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LOPEZ v. U.S.

United States District Court, D. New Jersey


November 2, 2005.

JOSE LOPEZ, Petitioner,
v.
UNITED STATES of AMERICA, Respondent.

The opinion of the court was delivered by: JEROME SIMANDLE, District Judge

OPINION

I. Introduction

  Petitioner, Jose Lopez, was sentenced by the undersigned to a term of imprisonment of 114 months following the execution of a written plea agreement, under which Petitioner pled guilty to one count of conspiracy to distribute and possession with intent to distribute more than 5 kilograms of cocaine and 50 grams of cocaine base in violation of 21 U.S.C. § 846. Petitioner now brings this pro se habeas corpus petition pursuant to 28 U.S.C. § 2255, arguing that (1) his trial counsel was constitutionally ineffective; and (2) he is entitled to resentencing in light of the recent Supreme Court decision in United States v. Booker. 125 S. Ct. 738 (2005). The petition will be denied in its entirety because the claims are procedurally barred, and because Petitioner knowingly and voluntarily waived his right to file a habeas petition. In any event, for the reasons expressed below, both of Petitioner's claims fail on the merits.

  II. Background

  On June 5, 2001, a federal grand jury sitting in Camden returned a one-count Indictment against Petitioner and his coconspirators, charging Petitioner with conspiracy to distribute and possession with intent to distribute more than 50 grams of cocaine base and more than 5 kilograms of powder cocaine, in violation of 21 U.S.C. § 846. Petitioner pled guilty to the one-count Indictment before the undersigned on July 24, 2001, pursuant to a written plea agreement. The plea agreement provided that Petitioner was accountable for more than 1.5 kilograms of crack cocaine and for at least 15 kilograms, but less than 50 kilograms, of powder cocaine, resulting in a Base Offense Level of 38 pursuant to U.S.S.G. § 2D1.1(c)(1). The parties stipulated that Petitioner would receive a 3 level reduction for acceptance of responsibility pursuant to U.S.S.G. §§ 3E1.1(a) and 3E1.1(b)(2), resulting in a total offense level of 35. Additionally, under the plea agreement Petitioner voluntarily waived the right to collaterally attack the sentencing court's determination under 28 U.S.C. § 2255, provided that the total offense level determined by the Court was equal to or less than an offense level of 35.*fn1

  Thereafter, a Presentence Investigation Report was prepared by a United States Probation Officer, which corresponded with the parties' stipulation of a Base Offense Level of 38, with a 3 level reduction for acceptance of responsibility. Additionally, the Presentence Report found that Petitioner met the criteria of a career offender with a criminal history category of VI. These calculations resulted in a guideline range of imprisonment of 292 to 365 months.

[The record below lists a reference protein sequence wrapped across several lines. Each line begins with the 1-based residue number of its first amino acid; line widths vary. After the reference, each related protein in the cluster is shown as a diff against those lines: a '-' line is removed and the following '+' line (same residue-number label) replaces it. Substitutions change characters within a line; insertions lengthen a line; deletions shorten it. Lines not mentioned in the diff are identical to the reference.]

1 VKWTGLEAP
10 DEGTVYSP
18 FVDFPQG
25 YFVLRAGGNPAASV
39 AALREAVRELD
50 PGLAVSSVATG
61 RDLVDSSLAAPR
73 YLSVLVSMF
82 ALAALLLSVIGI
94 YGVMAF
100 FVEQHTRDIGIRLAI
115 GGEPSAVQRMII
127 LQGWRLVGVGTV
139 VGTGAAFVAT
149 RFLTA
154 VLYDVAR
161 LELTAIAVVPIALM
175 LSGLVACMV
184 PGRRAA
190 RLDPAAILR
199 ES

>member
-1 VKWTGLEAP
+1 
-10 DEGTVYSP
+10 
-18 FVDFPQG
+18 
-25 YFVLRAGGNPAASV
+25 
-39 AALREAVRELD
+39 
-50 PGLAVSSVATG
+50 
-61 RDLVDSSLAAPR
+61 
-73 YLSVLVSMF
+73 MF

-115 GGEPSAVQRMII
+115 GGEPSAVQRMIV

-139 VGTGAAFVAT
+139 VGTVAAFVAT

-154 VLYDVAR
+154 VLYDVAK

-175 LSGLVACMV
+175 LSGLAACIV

On May 30, 2002, a sentencing hearing was conducted by the undersigned. Petitioner did not object to any of the findings contained in the Presentence Investigation Report. The Court adopted those findings, thereby establishing a guideline range of 292 to 365 months imprisonment. The government filed a motion for a downward departure pursuant to U.S.S.G. § 5K1.1 due to Petitioner's substantial assistance in the investigation. The Court granted the motion and sentenced Petitioner to 144 months imprisonment. The Judgment and Conviction Order was entered on May 31, 2002.

  Petitioner never filed a direct appeal of his conviction or sentence. On August 4, 2004, Petitioner filed the instant petition for writ of habeas corpus pursuant to 28 U.S.C. § 2255. For the reasons now explained, the petition will be denied in its entirety.

  III. Discussion

  A. Procedural Bar

  Petitioner is procedurally barred from filing the current habeas petition. A one-year period of limitation applies to motions made under 28 U.S.C. § 2255. The limitation period runs from the latest of:

(1) the date on which the judgment of conviction becomes final;
(2) the date on which the impediment to making a motion created by governmental action in violation of the Constitution or laws of the United States is removed, if the movant was prevented from making a motion by such governmental action;
(3) the date on which the right asserted was initially recognized by the Supreme Court, if that right has been newly recognized by the Supreme Court and made retroactively applicable to cases on collateral review; or
(4) the date on which the facts supporting the claim or claims presented could have been discovered through the exercise of due diligence.
28 U.S.C. § 2255. In this case, there was no unconstitutional governmental action preventing Petitioner from bringing an appeal, and no new facts have arisen to support Petitioner's claim. Additionally, although Petitioner argues that his sentence should be vacated in light of United States v. Booker, 125 S. Ct. 738 (2005), the rule of law announced by the Supreme Court in Booker does not apply retroactively. Lloyd v. United States, 407 F.3d 608 (3d Cir. 2005). Therefore, the Court may consider the current petition only if it was made within one year of the date on which Petitioner's conviction became final. As the following discussion explains, it was not.

  A conviction becomes final within the meaning of § 2255 on the later of (1) the date on which the Supreme Court affirms the conviction and sentence, or denies the defendant's petition for certiorari; or (2) the date on which the defendant's time for filing a timely petition for certiorari review expires. Kapral v. United States, 166 F.3d 565, 577 (3d Cir. 1999). Under Supreme Court Rule 13, a defendant has 90 days from the entry of judgment or denial of a rehearing petition in which to file a petition for writ of certiorari. Sup. Ct. R. 13.